Blood and Oil in Nigeria
Since 2006, Nigeria's oil-rich Niger Delta region has been plagued by violence against oil production facilities – including the bombing of pipelines and kidnapping of foreign oil workers for ransom. Militants in the impoverished region turned to violence because they said the Nigerian government was not sharing the profits from Delta oil wells and pipelines.
CIA World Factbook map
Meanwhile, millions of dollars in crude oil has been stolen each year – either by diversion through illegal taps or fraud in shipping.
Last year, Nigeria's president, Umaru Musa Yar'dua, reached an agreement with thousands of militants in the Delta, who laid down their arms in exchange for amnesty, monthly payments, job training and economic development in their densely-populated but poor region.
But the government was slow to act on its promises. Violence has flared up again with the kidnapping of four oil workers from Syria and Lebanon earlier this month. Two bombs were set off in March outside a meeting in the Delta to discuss the amnesty program.
Nigeria's acting president, Vice President Goodluck Jonathan – himself a Delta native -- has pledged to address the region's problems.
But in order for Nigeria's oil industry to return to previous productivity, there must be stability in the Delta and safeguards against the diversion of oil from pipelines by militants, says a top Shell Oil official. Thijs Jurgens, Shell's senior adviser for sub Saharan Africa government relations, says an increase in “regional security and surveillance” is needed in the Gulf of Guinea off Nigeria's coast.
Oil diversion and theft “are rife” in the area, Jurgens said during a panel discussion at the Center for Strategic and International Studies (CSIS), a Washington think tank.
Oil is the main source of Nigeria's revenue – about 40 percent of GDP – and most of it is exported to the U.S. But production has declined since 2005 largely – but not entirely – due to sabotage and theft, Jurgens told the CSIS gathering. Shell, one of the largest oil companies in Nigeria, the world's fifth largest oil producing nation, has seen its production drop more than 200,000 barrels per day between 2008 and 2009.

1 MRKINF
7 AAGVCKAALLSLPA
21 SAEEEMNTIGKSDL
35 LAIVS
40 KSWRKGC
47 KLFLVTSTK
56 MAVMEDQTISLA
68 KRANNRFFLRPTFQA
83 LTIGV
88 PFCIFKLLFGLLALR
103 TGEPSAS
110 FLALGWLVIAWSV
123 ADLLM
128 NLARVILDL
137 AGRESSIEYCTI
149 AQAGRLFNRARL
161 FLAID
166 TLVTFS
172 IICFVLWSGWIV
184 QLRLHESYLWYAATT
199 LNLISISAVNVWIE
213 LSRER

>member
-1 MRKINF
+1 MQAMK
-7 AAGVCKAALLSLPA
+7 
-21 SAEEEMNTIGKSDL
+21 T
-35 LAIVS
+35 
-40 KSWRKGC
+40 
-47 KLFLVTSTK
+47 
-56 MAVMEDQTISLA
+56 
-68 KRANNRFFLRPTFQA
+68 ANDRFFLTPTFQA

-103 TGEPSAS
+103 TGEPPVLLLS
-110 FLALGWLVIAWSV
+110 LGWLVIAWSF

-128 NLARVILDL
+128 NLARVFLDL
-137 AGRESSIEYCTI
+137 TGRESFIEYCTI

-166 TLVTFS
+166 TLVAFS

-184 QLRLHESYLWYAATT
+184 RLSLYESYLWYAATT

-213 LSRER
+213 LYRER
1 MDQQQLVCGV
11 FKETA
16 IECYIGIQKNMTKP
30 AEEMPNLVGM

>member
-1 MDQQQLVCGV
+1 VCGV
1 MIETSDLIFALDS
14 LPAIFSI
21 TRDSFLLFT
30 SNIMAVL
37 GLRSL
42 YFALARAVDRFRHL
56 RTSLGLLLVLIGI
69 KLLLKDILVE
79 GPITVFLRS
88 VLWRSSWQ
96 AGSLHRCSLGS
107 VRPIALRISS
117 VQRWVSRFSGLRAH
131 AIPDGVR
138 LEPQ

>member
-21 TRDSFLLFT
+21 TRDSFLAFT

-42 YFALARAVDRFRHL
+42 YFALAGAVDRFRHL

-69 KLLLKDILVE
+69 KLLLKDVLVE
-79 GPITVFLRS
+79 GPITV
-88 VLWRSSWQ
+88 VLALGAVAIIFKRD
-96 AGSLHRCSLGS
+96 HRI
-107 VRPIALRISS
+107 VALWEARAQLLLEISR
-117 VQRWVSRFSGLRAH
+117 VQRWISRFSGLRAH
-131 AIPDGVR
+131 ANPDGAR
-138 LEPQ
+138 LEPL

Jurgens said his company was working with the British government to “fingerprint” oil shipments to keep track of their points of origin and prevent them being waylaid. He also said other governments could help track vessels leaving Nigeria's oil production area.
Five years ago, a former U.S. chief of naval operations told another CSIS gathering that it would take about $100 million to develop a system for monitoring maritime traffic in the Delta region, said David Goldwyn, the U.S. State Department's coordinator for International Energy Affairs. “It would probably cost $900 million today,” but the expense would be worth it to Nigeria's government which funds about 95 percent of its budget through oil revenues, he added.
The U.S. and Nigeria have set up a Bi-National Commission and one of the first issues to be addressed will be aviation security. The suspect in the attempted bombing of a U.S. airliner over Detroit last Christmas was a Nigerian national.
Teaching Children to Kill
A Human Rights Watch report on the Lord's Resistance Army (LRA), a murderous band of renegades in Central Africa, was the subject of another CSIS gathering.
Despite claims by military officials in Uganda and Congo that the LRA is no longer a viable threat, Human Rights Watch says the Ugandan rebel group is plundering villages, killing inhabitants and kidnapping children in a remote area where Uganda, Congo, Sudan and the Central African Republic meet.
CIA World Factbook Map
The LRA, which Ugandan authorities have been battling for more than 20 years, is alive and well, according to Anneke Van Woudenberg, senior Africa researcher at Human Rights Watch. She and Paul Ronan of Resolve Uganda, a civil society organization, outlined LRA's depredations, including a four-day attack in the Makombo area of northeastern Congo that left 321 dead. Another 250 people were abducted including 80 children.
Van Woudenberg, who traveled to the region in February and interviewed survivors, said only two victims were shot. The others were killed with machetes, clubs and axes.
Joseph Kony, who has been indicted by the International Criminal Court, heads the LRA -- which only numbers about 200-400 hardcore fighters but sustains its ranks by kidnapping young people and turning them into equipment bearers and child soldiers. Van Woudenberg said children who have escaped the LRA said they were forced to kill other children who disobeyed rules or could not keep up on the line of march.
Uganda, Congo and southern Sudan – with logistical and intelligence support from the U.S. military -- launched an attack on the LRA, called Operation Lightning Thunder in December 2008. But the LRA split up and attacked locations hundreds of kilometers apart in Congo and Sudan.
Ronan noted legislation is pending in the U.S. Congress to support multilateral efforts for protecting civilians from the LRA. It would authorize funds for humanitarian relief and reconstruction and reconciliation.
Human Rights Watch called on the international community – especially the U.S. Britain and France – to develop a comprehensive strategy, in conjunction with the region's governments, to protect civilians and apprehend the LRA's leaders.
For more details see my Blog 4GWAR.